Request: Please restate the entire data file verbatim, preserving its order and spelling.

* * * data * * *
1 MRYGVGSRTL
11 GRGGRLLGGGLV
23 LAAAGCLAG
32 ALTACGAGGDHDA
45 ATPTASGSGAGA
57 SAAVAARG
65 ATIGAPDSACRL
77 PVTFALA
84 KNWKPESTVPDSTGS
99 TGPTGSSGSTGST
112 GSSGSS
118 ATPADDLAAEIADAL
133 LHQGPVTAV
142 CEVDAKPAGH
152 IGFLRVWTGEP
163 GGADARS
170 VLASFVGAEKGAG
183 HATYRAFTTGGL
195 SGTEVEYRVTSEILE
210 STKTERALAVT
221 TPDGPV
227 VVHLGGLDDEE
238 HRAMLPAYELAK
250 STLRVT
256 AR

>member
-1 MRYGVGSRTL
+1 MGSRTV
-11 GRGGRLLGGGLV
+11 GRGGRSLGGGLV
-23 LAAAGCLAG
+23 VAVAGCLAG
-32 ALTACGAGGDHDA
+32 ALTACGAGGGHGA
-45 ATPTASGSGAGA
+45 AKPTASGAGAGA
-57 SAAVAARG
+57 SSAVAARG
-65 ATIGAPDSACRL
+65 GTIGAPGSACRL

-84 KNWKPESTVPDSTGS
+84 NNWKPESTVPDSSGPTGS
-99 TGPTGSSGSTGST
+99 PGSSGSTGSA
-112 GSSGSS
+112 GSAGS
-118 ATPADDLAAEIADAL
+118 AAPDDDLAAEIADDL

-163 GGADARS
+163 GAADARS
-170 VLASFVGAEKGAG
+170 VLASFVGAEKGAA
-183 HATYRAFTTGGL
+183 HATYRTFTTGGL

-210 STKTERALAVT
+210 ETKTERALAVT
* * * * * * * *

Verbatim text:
1 MRYGVGSRTL
11 GRGGRLLGGGLV
23 LAAAGCLAG
32 ALTACGAGGDHDA
45 ATPTASGSGAGA
57 SAAVAARG
65 ATIGAPDSACRL
77 PVTFALA
84 KNWKPESTVPDSTGS
99 TGPTGSSGSTGST
112 GSSGSS
118 ATPADDLAAEIADAL
133 LHQGPVTAV
142 CEVDAKPAGH
152 IGFLRVWTGEP
163 GGADARS
170 VLASFVGAEKGAG
183 HATYRAFTTGGL
195 SGTEVEYRVTSEILE
210 STKTERALAVT
221 TPDGPV
227 VVHLGGLDDEE
238 HRAMLPAYELAK
250 STLRVT
256 AR

>member
-1 MRYGVGSRTL
+1 MGSRTV
-11 GRGGRLLGGGLV
+11 GRGGRSLGGGLV
-23 LAAAGCLAG
+23 VAVAGCLAG
-32 ALTACGAGGDHDA
+32 ALTACGAGGGHGA
-45 ATPTASGSGAGA
+45 AKPTASGAGAGA
-57 SAAVAARG
+57 SSAVAARG
-65 ATIGAPDSACRL
+65 GTIGAPGSACRL

-84 KNWKPESTVPDSTGS
+84 NNWKPESTVPDSSGPTGS
-99 TGPTGSSGSTGST
+99 PGSSGSTGSA
-112 GSSGSS
+112 GSAGS
-118 ATPADDLAAEIADAL
+118 AAPDDDLAAEIADDL

-163 GGADARS
+163 GAADARS
-170 VLASFVGAEKGAG
+170 VLASFVGAEKGAA
-183 HATYRAFTTGGL
+183 HATYRTFTTGGL

-210 STKTERALAVT
+210 ETKTERALAVT